Danshui offers everything you could wish from a tacky seaside resort, except the sea. Sited next to a wide river, there are no beaches at Danshui, only plenty of junk food, cheap arcade games and poor quality souvenirs. Not hoping for more than this is the key to enjoying a day in Danshui, plus a tolerance for crowds and excessive noise.
My son loves visiting Danshui. Despite the distance from us, it's very easy to get to, lying as it does at the end of the red MRT line. We take books to read on the train, and arrive there in about an hour.
First on our itinerary are the arcade games. Simple 'shoot the balloons' or 'get the ball in the hole' entertainments, they offer the inevitable terrible, cheap toy prizes that are worth less than the cost of playing the game, and require no effort to win.
My son loves them.
Next, we indulge in unhealthy snacks. Danshui is most famous for shrunken, black eggs. More to our taste are curly crisps on sticks and tall ice-creams.
Candy floss making is clearly a line of business closed to my child.
Over the last few years, I've noticed Danshui is slowly becoming more upmarket. Trendy shops with slightly more ethical products are beginning to appear among the souvenir stores.
But mostly it's the same streets heaving with slow-moving crowds and scooters.
The views over the river are pleasant, and there are many old fishermen who judge the water clean enough to offer edible fish. I sometimes wonder what changes these old men have seen in the town over their lifetimes.
Danshui is often portrayed in official tourist brochures as the place to catch the ferry to Bali, on the opposite bank of the river.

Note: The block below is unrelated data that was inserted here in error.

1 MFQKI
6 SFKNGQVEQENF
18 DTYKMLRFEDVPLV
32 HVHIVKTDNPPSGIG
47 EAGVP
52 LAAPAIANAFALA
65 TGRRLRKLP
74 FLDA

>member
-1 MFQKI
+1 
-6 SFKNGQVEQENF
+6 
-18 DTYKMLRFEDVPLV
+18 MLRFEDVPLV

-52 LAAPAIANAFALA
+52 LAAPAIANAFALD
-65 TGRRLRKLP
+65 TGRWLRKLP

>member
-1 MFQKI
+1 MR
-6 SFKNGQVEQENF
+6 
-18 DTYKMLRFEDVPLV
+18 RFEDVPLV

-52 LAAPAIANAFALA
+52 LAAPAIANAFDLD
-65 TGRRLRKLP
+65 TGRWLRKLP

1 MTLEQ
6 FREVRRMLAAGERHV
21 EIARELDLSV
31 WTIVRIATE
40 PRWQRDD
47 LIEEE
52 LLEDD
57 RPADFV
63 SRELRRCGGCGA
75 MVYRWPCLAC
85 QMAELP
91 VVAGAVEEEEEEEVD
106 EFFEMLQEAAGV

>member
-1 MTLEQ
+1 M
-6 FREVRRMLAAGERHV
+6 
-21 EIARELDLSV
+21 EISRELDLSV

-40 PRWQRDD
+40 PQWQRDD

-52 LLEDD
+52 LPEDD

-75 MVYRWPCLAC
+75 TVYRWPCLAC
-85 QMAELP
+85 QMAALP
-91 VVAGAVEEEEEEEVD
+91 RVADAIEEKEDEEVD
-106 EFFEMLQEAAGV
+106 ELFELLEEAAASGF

The Government website also details other attractions such as Hongmao Castle, and refers to Danshui by its more Taiwanese name of Tamsui. This was adopted by the MRT system a year or two ago as well. Danshui, Tamsui, whatever, is the Taiwanese equivalent of British Blackpool, with appropriate entertainments, such as buskers singing hokey songs and accompanying themselves on sythesisers, and living statues.
Another great entertainment for the locals is this man. I believe he's Turkish, and he used to run a kebab shop in Danshui Old Street. He progressed to selling ice-cream, which he does in an entertaining way by withholding it from the buyers with many teasing twists and turns. He also moves his - quite large - stomach and chest muscles in time to music. Very amusing. It's difficult to get past his stall, the crowd he attracts is so large.
This entertainer really captures the spirit of Danshui - fun, silly and lowbrow, and with no pretensions of being anything else.